A recent report by market research firm Mintel has revealed that less than a third of adults visited a casino in the United States last year, down from 35% in 2001, with 12% of adults having visited an illegal online gambling site during the same period.
Mintel reported that only 30% of adults had visited a casino in the past year, despite the continued glamorisation of Las Vegas and gambling. Of those who did visit a casino in the last 12 months, 27% were Indian reservation casinos, followed by 24% in Las Vegas and 12% in Atlantic City.
“This shift has been gradual, which suggests that this is not a result of the recession,” said Billy Hulkower, Mintel senior analyst. “Casinos may be losing audience to the increasingly compelling entertainment offerings in the home; such as HDTV, high-end video game systems and the Internet, including Internet gambling.”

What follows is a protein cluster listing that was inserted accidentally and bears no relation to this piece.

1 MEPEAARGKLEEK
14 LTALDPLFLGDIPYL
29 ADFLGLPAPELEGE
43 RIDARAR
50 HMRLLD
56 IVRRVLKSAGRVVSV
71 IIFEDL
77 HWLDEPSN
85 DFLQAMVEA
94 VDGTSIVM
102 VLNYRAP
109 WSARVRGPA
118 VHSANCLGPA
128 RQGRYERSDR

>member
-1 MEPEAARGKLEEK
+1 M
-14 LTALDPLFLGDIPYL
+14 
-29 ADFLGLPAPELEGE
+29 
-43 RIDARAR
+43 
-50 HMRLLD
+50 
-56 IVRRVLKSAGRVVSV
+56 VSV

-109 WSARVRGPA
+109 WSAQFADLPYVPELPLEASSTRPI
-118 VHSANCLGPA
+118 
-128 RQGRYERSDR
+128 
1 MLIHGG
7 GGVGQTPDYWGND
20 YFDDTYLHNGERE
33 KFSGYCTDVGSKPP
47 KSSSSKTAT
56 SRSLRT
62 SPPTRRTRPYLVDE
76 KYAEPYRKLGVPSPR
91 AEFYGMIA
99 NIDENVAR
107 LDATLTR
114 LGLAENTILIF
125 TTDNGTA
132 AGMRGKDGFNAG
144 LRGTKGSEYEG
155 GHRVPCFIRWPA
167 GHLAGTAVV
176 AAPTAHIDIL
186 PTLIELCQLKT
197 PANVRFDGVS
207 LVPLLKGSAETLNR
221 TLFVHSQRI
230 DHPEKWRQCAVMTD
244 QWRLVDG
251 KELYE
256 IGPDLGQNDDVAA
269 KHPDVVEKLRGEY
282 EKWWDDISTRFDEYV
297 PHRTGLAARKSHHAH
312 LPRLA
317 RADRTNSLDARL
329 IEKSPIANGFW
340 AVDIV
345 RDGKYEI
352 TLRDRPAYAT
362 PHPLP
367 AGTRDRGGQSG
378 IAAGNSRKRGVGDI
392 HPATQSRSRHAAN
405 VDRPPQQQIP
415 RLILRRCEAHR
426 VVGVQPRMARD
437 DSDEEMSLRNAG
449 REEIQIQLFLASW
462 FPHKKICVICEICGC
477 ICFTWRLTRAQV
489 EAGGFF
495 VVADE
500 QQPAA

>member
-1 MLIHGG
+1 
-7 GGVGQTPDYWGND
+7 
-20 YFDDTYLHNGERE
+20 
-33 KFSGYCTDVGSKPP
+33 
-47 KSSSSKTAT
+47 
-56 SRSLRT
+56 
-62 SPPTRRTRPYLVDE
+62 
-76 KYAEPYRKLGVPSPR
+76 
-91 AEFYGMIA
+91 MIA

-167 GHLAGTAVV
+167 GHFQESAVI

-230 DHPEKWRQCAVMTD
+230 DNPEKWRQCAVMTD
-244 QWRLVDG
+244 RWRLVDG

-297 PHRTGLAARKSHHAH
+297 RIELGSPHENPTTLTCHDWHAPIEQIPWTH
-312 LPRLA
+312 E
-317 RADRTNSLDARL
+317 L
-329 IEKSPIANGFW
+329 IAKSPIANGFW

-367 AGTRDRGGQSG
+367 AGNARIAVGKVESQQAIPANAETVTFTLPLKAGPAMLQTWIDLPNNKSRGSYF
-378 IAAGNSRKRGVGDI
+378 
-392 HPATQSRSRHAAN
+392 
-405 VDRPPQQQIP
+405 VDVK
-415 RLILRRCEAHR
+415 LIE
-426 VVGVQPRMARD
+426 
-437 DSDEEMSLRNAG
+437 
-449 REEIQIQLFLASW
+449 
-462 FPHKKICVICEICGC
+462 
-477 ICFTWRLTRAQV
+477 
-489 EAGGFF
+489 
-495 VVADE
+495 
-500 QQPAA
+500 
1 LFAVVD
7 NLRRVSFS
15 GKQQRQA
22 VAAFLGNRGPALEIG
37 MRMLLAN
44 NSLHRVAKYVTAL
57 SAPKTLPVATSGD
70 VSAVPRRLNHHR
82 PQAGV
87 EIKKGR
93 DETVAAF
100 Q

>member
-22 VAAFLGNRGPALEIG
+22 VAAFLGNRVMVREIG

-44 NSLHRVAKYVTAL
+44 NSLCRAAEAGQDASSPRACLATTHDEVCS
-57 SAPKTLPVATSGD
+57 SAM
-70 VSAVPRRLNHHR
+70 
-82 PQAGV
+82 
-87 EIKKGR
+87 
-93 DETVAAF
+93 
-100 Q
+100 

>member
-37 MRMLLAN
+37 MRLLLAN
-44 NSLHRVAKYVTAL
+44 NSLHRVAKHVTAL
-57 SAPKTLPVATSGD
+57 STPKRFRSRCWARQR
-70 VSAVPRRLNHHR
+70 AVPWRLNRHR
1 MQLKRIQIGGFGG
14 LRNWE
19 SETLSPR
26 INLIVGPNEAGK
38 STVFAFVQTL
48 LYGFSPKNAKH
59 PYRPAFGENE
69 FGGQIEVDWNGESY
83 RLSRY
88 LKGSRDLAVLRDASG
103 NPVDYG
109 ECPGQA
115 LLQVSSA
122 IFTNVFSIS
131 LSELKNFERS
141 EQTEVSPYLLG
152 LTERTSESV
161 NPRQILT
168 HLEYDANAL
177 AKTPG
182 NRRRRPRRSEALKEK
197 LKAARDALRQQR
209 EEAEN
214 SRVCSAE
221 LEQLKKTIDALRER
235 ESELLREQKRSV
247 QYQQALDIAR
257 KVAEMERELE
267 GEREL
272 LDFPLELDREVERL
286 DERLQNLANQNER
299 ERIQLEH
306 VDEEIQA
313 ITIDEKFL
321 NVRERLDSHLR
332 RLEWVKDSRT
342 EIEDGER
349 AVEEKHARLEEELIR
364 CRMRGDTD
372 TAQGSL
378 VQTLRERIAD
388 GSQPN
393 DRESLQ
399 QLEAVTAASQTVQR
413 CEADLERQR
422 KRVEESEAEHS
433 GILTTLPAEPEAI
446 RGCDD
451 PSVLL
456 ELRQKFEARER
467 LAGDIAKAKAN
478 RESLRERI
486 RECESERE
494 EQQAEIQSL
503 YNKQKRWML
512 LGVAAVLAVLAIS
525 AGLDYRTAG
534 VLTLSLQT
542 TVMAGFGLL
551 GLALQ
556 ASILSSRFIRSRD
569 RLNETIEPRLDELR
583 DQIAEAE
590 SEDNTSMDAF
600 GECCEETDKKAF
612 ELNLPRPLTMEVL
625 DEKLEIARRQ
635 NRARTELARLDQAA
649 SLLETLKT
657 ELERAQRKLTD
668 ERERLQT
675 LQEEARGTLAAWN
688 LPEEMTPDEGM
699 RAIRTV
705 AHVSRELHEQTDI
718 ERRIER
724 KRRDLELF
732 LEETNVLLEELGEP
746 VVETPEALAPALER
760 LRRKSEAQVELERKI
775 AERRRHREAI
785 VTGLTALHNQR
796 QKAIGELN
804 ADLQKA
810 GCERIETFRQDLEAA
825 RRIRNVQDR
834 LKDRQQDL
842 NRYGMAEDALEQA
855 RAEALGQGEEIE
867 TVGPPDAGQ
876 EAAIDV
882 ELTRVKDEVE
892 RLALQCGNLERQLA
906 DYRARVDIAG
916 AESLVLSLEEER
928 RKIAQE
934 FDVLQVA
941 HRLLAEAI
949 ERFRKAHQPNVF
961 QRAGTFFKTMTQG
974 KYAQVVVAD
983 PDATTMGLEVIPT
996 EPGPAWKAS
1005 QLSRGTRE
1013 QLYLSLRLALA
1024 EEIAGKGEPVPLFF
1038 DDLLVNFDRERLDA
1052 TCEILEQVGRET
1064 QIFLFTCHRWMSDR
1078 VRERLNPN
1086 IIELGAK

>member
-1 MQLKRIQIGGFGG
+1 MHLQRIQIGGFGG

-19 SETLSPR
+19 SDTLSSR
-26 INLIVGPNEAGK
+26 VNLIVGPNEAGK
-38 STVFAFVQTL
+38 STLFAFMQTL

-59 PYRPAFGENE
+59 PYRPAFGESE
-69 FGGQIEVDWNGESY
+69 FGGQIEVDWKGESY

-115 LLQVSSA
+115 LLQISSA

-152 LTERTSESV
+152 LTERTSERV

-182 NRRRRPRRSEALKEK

Adults aged 25-34 years old were most likely to visit a casino in the past year (56% of respondents). On average, adults who visited a casino won or lost more than $330, with men ($501) appearing to bet larger amounts than women ($140).
“Men take more risks in their gambling behaviour and will remain the key customer base for casino operators,” Hulkower added.
Three in four adults (76%) set a budget for their casino visits, and most have reasonable expectations about the outcome. More than half (55%) expect to lose when they gamble, but are just doing it for fun. In addition the report says that 20% of gamblers claim that they usually win more often than lose.
Despite the illegality of online gambling in the U.S, 12% of adults have visited an online casino or gambling site in the past 12 months. Mintel’s research shows men are significantly more likely to play poker or other gambling games online, visiting online gambling sites five times in the past year, compared to once for women.